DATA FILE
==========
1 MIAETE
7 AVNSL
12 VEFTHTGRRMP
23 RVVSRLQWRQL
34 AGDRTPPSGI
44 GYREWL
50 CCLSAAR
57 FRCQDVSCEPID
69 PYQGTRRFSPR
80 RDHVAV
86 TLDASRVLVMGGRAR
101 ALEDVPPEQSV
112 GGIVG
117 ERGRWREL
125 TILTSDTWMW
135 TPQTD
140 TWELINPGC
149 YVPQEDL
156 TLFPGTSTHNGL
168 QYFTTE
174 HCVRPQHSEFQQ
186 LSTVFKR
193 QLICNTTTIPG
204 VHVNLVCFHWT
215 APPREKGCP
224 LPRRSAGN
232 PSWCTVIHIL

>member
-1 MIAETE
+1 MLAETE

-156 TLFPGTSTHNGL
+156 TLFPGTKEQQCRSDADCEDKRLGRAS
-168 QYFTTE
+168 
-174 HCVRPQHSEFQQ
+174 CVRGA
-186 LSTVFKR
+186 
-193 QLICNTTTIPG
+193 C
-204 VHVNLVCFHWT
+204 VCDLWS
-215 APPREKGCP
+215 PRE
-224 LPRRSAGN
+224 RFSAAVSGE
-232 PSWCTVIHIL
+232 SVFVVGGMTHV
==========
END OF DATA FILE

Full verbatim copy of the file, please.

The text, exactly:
1 MIAETE
7 AVNSL
12 VEFTHTGRRMP
23 RVVSRLQWRQL
34 AGDRTPPSGI
44 GYREWL
50 CCLSAAR
57 FRCQDVSCEPID
69 PYQGTRRFSPR
80 RDHVAV
86 TLDASRVLVMGGRAR
101 ALEDVPPEQSV
112 GGIVG
117 ERGRWREL
125 TILTSDTWMW
135 TPQTD
140 TWELINPGC
149 YVPQEDL
156 TLFPGTSTHNGL
168 QYFTTE
174 HCVRPQHSEFQQ
186 LSTVFKR
193 QLICNTTTIPG
204 VHVNLVCFHWT
215 APPREKGCP
224 LPRRSAGN
232 PSWCTVIHIL

>member
-1 MIAETE
+1 MLAETE

-156 TLFPGTSTHNGL
+156 TLFPGTKEQQCRSDADCEDKRLGRAS
-168 QYFTTE
+168 
-174 HCVRPQHSEFQQ
+174 CVRGA
-186 LSTVFKR
+186 
-193 QLICNTTTIPG
+193 C
-204 VHVNLVCFHWT
+204 VCDLWS
-215 APPREKGCP
+215 PRE
-224 LPRRSAGN
+224 RFSAAVSGE
-232 PSWCTVIHIL
+232 SVFVVGGMTHV